Another way to grab their attention and their motivation is to imitate what they’re doing – any vocalizations or gestures that they make. So, when you imitate a child, that’s going to pull in their attention a little bit more and it also reinforces what they’re doing. So, those are just some quick strategies. But there’s a lot of different approaches you can use an early intervention.
And a great book that was written by one of my previous mentors is called An Early Start For Your Child With Autism [Using Everyday Activities to Help Kids Connect, Communicate, and Learn, by Geraldine Dawson, Laurie A Vismara, PhD, and Sally J. Rogers, 2012]. And that can give you some easy strategies that you can use either as a parent or an educator to work with children who either are at risk for autism or have been diagnosed with autism.
Oh, great. Thanks for that recommendation. So, it sounds like it’s helpful to be able to be working with a child more one-on-one when you have some of these developmental disabilities in your classroom. But also as an early-childhood educator or a teacher, you might have a whole classroom of children. So, any tips for educators out there who are trying to find that balance of providing that individual care for all the children in their classroom, but also dealing with the reality that there is only so many teachers for the children in the classroom and trying to meet the needs of all of those children?
Yeah, that’s definitely a challenge. And in my therapy sessions, I’ve worked one-on-one with children. But I think in the classroom, it’s important to remember that the peer interactions are just as important as the interaction with the teacher, if not more important. So, to help scaffold some peer interactions for children so that really they can learn from those interactions, as well. And that’s why, particularly if you have some typically developing peers in the classroom, that can be really helpful to pair the typically developing peers with the child with autism to help develop their skills. And they may imitate the social behaviors that they see of the typically developing peers. They may be more likely to imitate those behaviors than they would be the teacher’s behavior.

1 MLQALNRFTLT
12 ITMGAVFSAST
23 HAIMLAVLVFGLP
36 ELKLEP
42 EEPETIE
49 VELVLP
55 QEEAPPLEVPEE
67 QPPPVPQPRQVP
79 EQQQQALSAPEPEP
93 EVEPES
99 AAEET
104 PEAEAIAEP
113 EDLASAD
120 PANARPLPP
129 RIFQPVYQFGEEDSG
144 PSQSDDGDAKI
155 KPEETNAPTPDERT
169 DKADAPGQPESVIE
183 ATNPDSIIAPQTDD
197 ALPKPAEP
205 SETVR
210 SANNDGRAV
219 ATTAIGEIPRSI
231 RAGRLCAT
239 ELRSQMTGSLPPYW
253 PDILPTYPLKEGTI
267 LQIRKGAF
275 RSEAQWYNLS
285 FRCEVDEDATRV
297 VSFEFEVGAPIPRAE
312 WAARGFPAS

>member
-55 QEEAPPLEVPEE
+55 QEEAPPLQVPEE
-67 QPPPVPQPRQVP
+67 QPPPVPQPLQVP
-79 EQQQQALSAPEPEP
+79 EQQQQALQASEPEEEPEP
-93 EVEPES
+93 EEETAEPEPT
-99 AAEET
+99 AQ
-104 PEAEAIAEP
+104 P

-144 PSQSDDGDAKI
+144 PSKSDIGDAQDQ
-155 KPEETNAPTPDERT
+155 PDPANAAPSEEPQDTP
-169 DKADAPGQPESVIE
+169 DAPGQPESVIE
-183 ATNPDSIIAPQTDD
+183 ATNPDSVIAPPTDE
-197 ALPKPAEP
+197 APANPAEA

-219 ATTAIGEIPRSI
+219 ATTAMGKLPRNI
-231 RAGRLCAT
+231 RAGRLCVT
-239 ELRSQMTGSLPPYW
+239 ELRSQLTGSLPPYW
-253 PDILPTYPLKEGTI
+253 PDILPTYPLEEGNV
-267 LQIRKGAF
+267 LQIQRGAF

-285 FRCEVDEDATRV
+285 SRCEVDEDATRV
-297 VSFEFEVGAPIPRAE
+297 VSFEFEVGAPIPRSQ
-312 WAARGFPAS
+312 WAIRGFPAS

Yeah, that makes sense. And we’re living in this world with COVID-19, which has resulted in a lot of folks having to use Zoom [online video conferencing] or different other softwares for digital learning, which just creates even more complexity on this issue. And it’s come up on the Podcast before, where we’re all thinking about how difficult this time is right now. And then we think about parents who have children with autism or developmental disabilities and it must be so much harder. So, any tips or thoughts for those parents out there that are dealing with this situation specifically?